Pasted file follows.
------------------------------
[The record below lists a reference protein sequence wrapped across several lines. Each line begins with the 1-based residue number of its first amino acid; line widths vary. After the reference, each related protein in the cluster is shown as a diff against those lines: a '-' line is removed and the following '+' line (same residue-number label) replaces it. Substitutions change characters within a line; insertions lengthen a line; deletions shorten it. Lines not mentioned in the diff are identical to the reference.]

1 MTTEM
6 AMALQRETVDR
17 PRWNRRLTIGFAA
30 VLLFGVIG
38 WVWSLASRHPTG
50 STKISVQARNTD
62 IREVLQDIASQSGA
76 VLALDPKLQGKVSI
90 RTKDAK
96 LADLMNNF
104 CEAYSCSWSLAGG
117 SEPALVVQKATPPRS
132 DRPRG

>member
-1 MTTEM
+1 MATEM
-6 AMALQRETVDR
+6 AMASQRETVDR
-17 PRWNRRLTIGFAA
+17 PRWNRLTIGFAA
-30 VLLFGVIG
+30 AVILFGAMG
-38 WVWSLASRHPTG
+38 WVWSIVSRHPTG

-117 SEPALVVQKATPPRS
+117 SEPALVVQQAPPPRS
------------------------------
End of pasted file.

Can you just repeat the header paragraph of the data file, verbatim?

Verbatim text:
[The record below lists a reference protein sequence wrapped across several lines. Each line begins with the 1-based residue number of its first amino acid; line widths vary. After the reference, each related protein in the cluster is shown as a diff against those lines: a '-' line is removed and the following '+' line (same residue-number label) replaces it. Substitutions change characters within a line; insertions lengthen a line; deletions shorten it. Lines not mentioned in the diff are identical to the reference.]